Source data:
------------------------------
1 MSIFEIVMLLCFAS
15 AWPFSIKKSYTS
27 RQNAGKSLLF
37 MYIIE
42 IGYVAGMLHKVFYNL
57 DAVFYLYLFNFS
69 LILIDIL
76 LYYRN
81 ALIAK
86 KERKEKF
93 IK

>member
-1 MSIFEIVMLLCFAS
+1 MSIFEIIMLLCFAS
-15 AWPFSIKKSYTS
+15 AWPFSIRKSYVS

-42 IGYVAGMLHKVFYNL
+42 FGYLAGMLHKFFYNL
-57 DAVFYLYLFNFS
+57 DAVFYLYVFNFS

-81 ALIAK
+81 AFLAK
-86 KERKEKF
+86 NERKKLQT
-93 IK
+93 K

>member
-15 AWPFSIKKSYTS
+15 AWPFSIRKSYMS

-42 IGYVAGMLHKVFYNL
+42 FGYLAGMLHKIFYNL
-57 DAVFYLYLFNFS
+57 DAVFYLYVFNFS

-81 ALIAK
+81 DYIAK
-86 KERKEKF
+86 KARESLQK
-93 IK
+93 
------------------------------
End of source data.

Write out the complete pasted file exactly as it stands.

1 MSIFEIVMLLCFAS
15 AWPFSIKKSYTS
27 RQNAGKSLLF
37 MYIIE
42 IGYVAGMLHKVFYNL
57 DAVFYLYLFNFS
69 LILIDIL
76 LYYRN
81 ALIAK
86 KERKEKF
93 IK

>member
-1 MSIFEIVMLLCFAS
+1 MSIFEIIMLLCFAS
-15 AWPFSIKKSYTS
+15 AWPFSIRKSYVS

-42 IGYVAGMLHKVFYNL
+42 FGYLAGMLHKFFYNL
-57 DAVFYLYLFNFS
+57 DAVFYLYVFNFS

-81 ALIAK
+81 AFLAK
-86 KERKEKF
+86 NERKKLQT
-93 IK
+93 K

>member
-15 AWPFSIKKSYTS
+15 AWPFSIRKSYMS

-42 IGYVAGMLHKVFYNL
+42 FGYLAGMLHKIFYNL
-57 DAVFYLYLFNFS
+57 DAVFYLYVFNFS

-81 ALIAK
+81 DYIAK
-86 KERKEKF
+86 KARESLQK
-93 IK
+93 